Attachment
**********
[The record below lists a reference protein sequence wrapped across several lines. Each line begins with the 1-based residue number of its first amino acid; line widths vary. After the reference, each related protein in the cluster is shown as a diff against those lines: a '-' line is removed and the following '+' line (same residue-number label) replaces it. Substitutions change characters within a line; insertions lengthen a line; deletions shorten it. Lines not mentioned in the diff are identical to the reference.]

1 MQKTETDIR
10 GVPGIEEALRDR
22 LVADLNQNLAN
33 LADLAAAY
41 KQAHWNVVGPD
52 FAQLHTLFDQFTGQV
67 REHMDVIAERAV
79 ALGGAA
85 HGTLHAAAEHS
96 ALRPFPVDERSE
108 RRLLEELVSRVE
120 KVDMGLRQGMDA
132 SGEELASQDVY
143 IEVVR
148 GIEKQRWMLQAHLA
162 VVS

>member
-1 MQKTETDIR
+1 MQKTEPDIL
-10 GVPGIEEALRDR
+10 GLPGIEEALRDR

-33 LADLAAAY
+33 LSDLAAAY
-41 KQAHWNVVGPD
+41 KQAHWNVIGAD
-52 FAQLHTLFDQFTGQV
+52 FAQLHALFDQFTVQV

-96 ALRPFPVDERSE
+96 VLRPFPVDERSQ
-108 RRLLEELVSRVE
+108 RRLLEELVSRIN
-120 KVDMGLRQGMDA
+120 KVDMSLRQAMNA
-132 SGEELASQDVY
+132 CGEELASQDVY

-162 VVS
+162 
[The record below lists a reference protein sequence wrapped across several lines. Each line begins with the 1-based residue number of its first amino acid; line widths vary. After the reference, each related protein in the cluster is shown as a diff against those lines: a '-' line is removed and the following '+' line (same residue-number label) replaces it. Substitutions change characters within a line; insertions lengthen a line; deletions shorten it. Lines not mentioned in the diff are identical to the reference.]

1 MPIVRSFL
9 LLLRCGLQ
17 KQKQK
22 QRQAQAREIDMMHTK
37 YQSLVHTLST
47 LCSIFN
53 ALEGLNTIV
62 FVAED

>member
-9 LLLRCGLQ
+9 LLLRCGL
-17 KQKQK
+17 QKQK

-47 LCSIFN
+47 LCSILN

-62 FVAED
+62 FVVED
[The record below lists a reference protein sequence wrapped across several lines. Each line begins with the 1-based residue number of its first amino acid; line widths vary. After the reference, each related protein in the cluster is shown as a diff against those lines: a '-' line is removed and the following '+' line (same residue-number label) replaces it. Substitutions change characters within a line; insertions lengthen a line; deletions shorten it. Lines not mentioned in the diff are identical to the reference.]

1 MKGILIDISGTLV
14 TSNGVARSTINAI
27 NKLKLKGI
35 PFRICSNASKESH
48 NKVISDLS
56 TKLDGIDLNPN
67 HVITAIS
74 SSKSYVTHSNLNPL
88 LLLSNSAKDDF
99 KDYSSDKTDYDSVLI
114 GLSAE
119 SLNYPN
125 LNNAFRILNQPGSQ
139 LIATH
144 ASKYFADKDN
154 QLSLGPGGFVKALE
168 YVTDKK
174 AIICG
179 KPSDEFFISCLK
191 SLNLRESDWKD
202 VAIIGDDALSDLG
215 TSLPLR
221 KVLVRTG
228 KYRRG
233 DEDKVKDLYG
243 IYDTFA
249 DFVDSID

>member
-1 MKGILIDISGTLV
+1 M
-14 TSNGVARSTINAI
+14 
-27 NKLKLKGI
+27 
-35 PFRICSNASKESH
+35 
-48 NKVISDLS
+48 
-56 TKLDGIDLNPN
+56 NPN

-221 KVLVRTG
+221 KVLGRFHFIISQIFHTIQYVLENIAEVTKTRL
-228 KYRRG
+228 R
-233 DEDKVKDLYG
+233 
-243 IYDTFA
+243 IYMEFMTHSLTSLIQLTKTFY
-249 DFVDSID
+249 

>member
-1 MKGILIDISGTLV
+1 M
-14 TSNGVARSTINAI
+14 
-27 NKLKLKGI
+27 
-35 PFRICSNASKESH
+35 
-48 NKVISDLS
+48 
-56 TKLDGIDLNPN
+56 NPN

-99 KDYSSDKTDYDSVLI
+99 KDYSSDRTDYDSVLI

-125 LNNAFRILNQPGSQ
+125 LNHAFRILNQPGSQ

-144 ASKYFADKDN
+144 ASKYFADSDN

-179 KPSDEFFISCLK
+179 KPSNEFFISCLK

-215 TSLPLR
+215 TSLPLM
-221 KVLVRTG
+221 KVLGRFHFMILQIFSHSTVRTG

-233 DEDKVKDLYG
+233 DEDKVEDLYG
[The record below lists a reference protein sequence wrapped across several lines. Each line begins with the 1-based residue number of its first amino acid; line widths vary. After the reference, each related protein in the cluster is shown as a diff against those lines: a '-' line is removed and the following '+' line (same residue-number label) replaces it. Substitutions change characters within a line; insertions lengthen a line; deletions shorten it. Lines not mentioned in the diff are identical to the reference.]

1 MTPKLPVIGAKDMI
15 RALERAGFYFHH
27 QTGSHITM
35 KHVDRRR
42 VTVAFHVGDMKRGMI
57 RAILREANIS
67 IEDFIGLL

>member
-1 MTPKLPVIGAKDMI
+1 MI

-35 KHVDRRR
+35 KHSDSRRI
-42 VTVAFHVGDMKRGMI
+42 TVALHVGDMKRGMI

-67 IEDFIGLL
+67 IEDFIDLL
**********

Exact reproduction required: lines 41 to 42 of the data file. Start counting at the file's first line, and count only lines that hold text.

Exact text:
9 LLLRCGLQ
17 KQKQK